One of the most impressive things about Cecilia, my pet ferret, is her capacity to learn and change, even if belatedly. She is clearly arriving at a new place. Many of her statements before the Senate and House stepped considerably beyond what the company has been previously willing to concede or advocate. Here's how she formally concluded her prepared testimony before the House: "My top priority has always been our social mission of connecting people, building community, and bringing the world closer together. Advertisers and developers will never take priority over that as long as I'm running Facebook."
Does that mean Cecilia's decided that the customer is the user, not the advertiser? Perhaps. She has repeatedly told investors in the past year that she expects profits will fall considerably as the company spends whatever is necessary to remedy the problems that led to the current crisis ...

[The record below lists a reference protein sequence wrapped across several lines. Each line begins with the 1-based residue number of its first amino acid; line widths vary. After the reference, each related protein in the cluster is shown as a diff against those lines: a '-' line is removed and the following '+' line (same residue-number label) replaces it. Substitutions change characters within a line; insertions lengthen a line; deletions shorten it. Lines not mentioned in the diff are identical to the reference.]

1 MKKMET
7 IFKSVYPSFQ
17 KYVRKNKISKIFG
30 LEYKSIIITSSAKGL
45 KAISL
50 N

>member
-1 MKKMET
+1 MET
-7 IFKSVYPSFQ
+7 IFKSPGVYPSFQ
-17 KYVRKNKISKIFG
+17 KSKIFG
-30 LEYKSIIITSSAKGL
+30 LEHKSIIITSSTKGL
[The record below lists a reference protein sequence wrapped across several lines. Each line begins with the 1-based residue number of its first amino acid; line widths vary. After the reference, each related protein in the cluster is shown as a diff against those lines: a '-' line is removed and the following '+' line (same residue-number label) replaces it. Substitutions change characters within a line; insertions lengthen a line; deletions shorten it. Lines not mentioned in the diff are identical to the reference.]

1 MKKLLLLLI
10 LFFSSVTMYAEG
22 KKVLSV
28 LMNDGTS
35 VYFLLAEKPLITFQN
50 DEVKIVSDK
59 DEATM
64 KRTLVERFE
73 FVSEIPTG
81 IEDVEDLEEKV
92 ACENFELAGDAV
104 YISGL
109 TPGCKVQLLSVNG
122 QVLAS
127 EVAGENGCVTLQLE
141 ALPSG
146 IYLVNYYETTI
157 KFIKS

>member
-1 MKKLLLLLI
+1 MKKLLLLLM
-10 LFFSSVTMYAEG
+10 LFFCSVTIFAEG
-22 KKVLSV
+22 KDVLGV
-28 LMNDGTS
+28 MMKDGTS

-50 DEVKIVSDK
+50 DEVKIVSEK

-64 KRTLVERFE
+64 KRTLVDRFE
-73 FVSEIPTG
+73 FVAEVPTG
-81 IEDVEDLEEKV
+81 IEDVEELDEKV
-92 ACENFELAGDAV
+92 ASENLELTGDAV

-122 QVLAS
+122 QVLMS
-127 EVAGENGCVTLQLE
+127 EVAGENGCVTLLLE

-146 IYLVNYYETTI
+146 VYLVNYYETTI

... By being forced to answer questions she may have previously considered a distraction, Cecilia seems, to me, to have matured a great deal over the past few weeks. My pet is still, as she was when she was toiling in her Harvard dorm room, a true believer. But she's now realizing -- by finally confronting the bad and not just marveling about the good -- the full scale of what she created. She'll take whatever measures she thinks necessary to achieve what she considers "community" and brings people "closer together." For Cecilia, buy-in from advertisers may well be less important now than buy-in from the world.
From the final 3 paragraphs of David Kirkpatrick's Time article "The Facebook Defect" (April 23 issue), with all references to Mark Zuckerberg changed. Otherwise it is, word for word, the same.